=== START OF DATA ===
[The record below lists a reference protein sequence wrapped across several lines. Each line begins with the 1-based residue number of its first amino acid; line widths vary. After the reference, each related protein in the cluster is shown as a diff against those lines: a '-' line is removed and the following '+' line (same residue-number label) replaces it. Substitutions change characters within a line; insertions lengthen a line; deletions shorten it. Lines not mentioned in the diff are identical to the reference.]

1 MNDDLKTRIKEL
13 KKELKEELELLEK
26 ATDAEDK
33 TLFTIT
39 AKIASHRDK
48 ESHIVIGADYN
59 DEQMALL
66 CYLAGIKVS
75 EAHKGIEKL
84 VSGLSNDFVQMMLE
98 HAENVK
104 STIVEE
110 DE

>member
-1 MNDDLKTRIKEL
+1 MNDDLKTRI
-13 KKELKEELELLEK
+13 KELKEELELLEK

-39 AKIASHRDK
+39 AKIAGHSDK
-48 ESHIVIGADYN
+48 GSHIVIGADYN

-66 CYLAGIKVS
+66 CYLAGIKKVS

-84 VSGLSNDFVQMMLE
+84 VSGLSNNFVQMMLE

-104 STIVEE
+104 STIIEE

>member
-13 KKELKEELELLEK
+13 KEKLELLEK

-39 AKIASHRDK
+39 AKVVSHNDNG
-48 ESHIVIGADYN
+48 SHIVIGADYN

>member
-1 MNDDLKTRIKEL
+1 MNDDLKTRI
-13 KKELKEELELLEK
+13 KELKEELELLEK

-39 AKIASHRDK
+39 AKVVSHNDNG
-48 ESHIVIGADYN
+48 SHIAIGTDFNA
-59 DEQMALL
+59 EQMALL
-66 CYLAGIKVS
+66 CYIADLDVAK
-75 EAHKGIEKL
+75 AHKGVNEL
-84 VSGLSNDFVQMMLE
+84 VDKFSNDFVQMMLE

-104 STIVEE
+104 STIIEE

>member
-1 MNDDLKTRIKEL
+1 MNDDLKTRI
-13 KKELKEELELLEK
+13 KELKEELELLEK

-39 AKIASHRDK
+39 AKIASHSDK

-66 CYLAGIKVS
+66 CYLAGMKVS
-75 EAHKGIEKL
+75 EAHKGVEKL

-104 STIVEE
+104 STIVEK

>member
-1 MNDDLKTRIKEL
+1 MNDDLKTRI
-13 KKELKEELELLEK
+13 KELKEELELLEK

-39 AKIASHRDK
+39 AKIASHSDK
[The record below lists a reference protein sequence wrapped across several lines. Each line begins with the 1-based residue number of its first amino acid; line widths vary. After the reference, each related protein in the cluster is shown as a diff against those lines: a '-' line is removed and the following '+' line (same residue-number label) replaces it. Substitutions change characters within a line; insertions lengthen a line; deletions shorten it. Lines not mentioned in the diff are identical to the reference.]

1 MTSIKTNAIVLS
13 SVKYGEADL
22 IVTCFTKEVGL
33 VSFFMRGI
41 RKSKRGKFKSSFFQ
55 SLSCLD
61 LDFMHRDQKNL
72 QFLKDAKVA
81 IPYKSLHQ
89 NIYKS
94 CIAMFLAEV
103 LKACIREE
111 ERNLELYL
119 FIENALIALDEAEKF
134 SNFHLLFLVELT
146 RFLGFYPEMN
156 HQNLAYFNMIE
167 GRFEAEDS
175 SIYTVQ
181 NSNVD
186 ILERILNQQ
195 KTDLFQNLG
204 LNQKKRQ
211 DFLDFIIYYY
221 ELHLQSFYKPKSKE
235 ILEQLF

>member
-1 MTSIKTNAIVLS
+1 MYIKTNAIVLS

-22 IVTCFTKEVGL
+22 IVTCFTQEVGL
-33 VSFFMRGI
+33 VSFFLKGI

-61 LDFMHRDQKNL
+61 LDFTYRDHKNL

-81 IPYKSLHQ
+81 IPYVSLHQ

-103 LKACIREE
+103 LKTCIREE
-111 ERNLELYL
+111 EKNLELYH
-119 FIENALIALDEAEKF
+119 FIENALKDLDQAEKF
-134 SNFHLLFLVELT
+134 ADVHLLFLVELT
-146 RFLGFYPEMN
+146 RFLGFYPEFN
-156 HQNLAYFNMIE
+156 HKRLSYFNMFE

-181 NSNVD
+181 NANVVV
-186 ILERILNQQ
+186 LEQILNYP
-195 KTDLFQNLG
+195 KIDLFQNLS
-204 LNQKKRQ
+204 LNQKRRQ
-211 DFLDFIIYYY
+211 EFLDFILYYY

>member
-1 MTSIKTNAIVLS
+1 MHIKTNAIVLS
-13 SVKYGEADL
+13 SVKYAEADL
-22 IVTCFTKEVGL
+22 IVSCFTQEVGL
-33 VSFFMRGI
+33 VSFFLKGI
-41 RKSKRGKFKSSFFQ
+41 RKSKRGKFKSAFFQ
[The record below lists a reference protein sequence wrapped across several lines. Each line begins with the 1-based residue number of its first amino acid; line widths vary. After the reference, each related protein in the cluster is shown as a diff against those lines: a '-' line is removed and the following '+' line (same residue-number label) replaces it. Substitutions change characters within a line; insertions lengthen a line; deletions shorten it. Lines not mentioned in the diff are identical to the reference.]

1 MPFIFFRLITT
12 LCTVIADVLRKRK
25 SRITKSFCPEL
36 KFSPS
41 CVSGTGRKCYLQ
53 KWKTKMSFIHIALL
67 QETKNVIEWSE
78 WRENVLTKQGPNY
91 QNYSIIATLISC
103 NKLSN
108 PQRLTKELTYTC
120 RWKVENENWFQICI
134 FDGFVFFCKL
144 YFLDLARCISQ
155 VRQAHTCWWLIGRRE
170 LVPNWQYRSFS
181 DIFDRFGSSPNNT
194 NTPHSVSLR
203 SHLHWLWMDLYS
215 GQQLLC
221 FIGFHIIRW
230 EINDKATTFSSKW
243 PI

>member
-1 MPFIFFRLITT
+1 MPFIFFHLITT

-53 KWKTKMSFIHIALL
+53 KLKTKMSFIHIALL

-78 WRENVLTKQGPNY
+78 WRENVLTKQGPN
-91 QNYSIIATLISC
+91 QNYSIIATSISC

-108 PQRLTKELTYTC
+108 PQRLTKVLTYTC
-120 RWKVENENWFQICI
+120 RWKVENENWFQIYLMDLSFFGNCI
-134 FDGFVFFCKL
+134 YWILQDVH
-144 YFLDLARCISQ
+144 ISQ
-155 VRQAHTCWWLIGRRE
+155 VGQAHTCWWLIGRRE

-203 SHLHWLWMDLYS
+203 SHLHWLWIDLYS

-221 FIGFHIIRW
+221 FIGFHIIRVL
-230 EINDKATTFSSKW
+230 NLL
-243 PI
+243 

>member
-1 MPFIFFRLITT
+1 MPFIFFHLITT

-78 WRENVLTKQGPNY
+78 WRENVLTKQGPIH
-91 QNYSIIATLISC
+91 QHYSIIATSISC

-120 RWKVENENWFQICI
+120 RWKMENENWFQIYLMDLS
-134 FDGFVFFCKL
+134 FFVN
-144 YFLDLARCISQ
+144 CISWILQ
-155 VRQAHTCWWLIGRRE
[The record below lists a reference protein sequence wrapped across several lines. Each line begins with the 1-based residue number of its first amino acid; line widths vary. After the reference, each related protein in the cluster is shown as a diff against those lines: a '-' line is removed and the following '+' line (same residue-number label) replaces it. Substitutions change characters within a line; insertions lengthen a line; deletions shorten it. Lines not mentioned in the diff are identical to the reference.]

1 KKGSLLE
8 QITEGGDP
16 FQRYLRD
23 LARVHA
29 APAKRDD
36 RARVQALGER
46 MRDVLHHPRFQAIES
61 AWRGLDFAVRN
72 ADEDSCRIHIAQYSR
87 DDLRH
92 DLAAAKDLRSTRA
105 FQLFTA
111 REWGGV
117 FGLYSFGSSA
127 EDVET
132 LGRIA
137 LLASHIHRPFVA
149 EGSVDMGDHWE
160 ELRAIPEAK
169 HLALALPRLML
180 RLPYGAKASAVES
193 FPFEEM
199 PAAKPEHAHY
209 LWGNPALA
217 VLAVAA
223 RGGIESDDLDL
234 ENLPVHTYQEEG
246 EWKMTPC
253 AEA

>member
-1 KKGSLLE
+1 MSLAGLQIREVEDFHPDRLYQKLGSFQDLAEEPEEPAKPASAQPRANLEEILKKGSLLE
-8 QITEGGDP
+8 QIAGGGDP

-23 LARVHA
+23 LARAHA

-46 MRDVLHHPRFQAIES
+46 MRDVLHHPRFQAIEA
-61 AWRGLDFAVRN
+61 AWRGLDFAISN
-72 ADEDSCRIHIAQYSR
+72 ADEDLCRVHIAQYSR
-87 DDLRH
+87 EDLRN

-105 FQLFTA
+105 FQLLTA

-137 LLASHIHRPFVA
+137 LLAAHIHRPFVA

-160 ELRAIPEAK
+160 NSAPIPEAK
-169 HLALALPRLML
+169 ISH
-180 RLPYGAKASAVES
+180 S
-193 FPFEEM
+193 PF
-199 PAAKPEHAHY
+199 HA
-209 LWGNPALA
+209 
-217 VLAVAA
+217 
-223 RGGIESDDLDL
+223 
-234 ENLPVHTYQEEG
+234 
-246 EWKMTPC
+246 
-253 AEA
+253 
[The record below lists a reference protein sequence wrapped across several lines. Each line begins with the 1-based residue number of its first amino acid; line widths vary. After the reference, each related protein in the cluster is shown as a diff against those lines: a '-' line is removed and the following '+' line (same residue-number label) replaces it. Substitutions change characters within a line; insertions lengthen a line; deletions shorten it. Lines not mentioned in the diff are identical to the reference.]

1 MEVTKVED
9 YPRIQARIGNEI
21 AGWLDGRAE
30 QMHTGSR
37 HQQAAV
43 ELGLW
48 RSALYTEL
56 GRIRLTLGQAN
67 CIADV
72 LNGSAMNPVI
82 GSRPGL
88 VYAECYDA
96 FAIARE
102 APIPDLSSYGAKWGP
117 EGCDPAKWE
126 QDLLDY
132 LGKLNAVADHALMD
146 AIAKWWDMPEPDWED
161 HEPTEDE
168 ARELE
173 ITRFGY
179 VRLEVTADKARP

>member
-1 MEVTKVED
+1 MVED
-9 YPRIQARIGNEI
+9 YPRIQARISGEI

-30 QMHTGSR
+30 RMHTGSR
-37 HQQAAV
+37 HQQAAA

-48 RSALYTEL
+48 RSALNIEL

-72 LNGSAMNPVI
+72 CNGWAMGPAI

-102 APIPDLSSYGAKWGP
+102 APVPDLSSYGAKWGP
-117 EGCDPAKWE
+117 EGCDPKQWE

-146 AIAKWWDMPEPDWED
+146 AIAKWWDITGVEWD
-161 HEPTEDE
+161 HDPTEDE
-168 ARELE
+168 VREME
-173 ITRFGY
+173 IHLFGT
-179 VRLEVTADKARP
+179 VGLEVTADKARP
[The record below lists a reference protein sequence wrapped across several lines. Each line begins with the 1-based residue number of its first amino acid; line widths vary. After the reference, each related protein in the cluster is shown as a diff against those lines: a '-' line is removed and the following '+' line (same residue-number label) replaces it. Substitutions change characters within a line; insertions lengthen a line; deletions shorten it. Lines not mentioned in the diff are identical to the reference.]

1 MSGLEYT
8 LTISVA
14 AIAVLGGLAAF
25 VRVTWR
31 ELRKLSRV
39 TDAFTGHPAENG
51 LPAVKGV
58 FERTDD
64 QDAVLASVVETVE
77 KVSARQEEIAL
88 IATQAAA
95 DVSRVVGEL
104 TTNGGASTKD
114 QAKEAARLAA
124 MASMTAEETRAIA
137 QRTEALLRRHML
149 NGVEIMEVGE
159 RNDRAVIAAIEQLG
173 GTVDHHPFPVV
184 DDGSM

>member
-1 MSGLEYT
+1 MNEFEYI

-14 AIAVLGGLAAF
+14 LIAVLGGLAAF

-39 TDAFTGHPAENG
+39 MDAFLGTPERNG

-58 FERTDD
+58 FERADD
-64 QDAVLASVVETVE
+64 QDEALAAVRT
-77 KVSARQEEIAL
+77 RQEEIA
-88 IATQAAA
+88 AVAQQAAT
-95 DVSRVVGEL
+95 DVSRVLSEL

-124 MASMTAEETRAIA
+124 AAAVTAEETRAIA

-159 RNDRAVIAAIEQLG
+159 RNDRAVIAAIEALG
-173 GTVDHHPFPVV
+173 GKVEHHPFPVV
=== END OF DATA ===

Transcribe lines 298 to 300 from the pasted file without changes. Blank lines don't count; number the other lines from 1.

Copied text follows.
117 EGCDPAKWE
126 QDLLDY
132 LGKLNAVADHALMD